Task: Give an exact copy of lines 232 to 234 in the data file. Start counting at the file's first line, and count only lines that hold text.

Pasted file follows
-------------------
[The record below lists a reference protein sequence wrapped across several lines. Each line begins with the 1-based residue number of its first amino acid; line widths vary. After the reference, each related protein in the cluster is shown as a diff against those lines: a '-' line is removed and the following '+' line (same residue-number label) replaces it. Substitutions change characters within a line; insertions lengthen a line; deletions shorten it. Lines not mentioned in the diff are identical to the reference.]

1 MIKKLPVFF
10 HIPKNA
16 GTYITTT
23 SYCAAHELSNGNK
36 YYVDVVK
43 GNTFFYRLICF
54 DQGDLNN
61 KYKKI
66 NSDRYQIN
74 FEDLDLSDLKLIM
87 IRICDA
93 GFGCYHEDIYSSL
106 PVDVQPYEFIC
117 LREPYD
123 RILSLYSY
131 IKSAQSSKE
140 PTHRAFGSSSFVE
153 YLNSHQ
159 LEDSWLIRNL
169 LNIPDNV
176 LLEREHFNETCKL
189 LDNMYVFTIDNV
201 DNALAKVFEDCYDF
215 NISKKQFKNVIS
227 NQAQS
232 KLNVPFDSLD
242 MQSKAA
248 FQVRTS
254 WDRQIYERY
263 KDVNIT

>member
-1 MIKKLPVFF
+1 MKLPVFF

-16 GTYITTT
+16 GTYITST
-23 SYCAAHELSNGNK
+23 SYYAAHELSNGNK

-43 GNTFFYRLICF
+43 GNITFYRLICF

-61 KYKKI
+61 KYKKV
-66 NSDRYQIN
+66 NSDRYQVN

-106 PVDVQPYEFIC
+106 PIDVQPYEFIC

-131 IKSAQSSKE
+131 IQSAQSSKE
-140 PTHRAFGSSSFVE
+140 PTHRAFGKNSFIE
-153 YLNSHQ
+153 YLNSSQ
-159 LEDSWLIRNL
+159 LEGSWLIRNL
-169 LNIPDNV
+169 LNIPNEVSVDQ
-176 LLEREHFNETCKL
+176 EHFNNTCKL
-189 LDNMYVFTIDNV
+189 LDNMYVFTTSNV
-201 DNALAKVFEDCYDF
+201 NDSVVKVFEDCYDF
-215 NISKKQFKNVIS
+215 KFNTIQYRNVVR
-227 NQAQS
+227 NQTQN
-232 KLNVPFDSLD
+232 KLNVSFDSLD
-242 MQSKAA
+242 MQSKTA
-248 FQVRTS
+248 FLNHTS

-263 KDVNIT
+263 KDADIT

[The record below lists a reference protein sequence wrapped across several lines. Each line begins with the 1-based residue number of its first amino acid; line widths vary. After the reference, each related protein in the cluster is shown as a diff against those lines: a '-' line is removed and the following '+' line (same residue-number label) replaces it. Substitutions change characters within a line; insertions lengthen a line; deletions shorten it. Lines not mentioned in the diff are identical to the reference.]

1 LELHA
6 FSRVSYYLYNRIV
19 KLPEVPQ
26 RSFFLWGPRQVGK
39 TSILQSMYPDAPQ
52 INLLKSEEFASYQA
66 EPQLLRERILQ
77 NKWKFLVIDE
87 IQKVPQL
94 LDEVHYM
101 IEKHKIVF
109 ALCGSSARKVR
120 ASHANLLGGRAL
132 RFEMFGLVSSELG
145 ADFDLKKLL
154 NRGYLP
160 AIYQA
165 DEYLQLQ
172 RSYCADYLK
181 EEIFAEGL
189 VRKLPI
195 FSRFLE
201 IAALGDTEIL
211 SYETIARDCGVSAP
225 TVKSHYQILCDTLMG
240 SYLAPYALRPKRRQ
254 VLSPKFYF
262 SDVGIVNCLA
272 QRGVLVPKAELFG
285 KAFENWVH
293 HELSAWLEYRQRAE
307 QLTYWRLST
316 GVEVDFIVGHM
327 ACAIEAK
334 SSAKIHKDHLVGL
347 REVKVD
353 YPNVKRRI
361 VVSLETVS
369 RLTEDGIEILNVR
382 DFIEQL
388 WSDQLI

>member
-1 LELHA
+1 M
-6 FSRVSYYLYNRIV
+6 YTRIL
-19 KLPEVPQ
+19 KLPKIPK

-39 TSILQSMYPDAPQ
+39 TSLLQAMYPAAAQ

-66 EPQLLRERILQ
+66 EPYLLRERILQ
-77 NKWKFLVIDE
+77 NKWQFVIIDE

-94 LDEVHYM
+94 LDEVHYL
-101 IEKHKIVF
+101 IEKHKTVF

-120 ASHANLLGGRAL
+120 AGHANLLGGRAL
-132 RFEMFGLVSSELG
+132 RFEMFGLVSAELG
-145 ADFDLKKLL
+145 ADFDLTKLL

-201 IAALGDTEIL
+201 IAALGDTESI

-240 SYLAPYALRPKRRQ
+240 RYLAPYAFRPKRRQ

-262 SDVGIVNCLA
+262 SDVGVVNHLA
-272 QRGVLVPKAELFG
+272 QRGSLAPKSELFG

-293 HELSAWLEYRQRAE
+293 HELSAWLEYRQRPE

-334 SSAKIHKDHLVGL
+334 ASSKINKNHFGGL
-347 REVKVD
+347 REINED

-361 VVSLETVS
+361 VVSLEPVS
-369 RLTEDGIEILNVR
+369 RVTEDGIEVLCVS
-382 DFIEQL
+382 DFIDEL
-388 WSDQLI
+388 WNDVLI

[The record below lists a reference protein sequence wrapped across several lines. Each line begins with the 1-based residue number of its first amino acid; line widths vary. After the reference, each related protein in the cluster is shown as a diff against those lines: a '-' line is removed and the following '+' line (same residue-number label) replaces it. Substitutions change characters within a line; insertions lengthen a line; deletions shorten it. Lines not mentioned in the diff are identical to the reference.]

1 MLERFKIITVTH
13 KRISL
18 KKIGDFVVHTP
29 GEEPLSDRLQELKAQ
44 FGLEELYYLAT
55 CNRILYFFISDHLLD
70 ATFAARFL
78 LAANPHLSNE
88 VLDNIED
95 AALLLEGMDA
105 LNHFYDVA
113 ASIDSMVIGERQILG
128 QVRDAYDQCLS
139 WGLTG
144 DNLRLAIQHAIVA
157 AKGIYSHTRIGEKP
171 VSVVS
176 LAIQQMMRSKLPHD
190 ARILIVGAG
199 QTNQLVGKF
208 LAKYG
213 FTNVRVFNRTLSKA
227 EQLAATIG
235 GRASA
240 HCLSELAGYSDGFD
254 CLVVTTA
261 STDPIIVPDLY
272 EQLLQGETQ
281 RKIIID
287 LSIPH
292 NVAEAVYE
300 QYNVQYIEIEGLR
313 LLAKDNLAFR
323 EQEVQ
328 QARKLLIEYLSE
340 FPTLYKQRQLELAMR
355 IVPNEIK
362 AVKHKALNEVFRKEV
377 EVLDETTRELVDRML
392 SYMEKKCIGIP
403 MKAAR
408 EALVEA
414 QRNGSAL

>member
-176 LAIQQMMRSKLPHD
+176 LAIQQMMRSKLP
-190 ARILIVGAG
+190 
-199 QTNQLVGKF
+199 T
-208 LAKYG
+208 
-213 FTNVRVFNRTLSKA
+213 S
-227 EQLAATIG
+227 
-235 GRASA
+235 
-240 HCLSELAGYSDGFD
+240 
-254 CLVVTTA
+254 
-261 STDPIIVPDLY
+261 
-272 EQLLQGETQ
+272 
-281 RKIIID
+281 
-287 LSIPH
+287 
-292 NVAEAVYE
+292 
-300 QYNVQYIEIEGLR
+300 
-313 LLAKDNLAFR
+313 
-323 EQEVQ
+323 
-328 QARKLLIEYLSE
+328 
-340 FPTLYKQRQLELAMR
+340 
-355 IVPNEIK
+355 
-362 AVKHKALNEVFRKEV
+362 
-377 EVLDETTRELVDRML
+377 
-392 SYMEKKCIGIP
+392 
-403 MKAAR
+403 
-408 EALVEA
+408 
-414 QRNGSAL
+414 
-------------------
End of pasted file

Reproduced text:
+287 
-292 NVAEAVYE
+292 